Today the Association of Directors of Social Services have released their annual budget survey for 2019, illustrating the financial pressures on local authorities in delivering adult social care.
You can download the publication here.
Below, the County Councils Network responds to the new publication.
Cllr David Williams, County Councils Network spokesman for health and social care, and leader of Hertfordshire County Council, said:
“County leaders share the pessimism of directors who responded to today’s survey from The Association of Directors of Adult Social Services (ADASS). The current impasse at the top of government which has delayed the long-awaited social care green paper is putting immense pressure on services. With spending on social care falling for the first time in almost a decade – despite demand rising – it is clear councils are now struggling to protect frontline care services. We appreciate that both leadership candidates have expressed their desire to solve the adult social care funding crisis, and we urge whoever becomes the new Prime Minister to make the publication of the green paper one of their top domestic priorities. This document must set out bold and radical reform to the system which does not shirk the difficult questions as to who and how we pay for care.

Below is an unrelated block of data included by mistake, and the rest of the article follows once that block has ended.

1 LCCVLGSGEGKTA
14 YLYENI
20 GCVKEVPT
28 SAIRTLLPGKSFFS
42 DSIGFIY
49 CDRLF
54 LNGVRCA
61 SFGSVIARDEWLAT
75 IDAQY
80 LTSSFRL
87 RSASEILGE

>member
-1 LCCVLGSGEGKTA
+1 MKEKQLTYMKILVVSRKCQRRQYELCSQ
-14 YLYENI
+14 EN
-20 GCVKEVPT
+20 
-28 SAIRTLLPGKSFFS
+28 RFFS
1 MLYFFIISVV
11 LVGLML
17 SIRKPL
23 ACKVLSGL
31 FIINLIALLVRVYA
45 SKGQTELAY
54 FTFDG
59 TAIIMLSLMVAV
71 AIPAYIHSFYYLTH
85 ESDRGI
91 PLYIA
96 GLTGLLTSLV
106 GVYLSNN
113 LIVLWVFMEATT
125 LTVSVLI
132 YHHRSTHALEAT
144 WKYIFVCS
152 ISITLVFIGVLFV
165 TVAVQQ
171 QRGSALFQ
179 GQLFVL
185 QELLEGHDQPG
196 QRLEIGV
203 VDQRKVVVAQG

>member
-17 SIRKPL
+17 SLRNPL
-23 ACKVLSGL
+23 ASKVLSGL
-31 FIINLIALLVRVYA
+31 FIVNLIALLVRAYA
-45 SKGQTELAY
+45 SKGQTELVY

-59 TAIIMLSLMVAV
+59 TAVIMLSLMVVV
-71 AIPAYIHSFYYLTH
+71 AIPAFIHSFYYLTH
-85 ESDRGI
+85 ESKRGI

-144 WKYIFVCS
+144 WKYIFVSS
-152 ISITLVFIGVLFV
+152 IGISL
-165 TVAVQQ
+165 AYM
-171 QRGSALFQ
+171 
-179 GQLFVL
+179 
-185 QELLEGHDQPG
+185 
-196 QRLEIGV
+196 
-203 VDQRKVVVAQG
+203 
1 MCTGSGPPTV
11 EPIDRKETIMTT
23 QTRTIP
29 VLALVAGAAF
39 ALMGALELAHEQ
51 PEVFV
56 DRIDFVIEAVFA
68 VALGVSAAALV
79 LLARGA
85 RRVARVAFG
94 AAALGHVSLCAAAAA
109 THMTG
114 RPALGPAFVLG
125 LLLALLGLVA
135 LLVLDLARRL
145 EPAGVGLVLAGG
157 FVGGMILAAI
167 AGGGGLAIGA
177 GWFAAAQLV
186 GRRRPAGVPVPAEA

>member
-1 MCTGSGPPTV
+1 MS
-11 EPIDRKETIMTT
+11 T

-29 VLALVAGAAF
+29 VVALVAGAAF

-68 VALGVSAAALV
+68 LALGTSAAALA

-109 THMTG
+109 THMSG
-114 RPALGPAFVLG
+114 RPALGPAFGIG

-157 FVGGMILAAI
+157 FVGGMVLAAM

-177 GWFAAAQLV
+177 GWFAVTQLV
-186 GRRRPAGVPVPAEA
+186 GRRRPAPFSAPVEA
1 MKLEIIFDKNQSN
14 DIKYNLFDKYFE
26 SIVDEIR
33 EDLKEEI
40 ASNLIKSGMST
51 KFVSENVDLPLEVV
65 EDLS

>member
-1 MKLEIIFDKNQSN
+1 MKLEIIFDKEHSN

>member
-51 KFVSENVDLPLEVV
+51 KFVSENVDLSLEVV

“The County Councils Network’s recent report on council funding pressures over the next six years clearly illustrates that the present situation is unsustainable. By 2025, county authorities will be spending £2.9bn more on adult social care services compared to what they were spending a decade prior; their large and ageing populations means that they are most exposed to demand and cost pressures. This is compounded by the geographical nature of county areas, with larger travel times driving up costs of providing care services.
“The ADASS budget survey reveals that 38% of the average council’s budget is spent on adult social care. However, for county authorities this figure is 47% – meaning that those authorities are spending close to half their yearly budgets on just social care, leaving counties with even less room to manoeuvre when making tough decisions. At the bare minimum, councils need emergency funding next year, and clarity over the big funding streams for social care, as soon as possible.”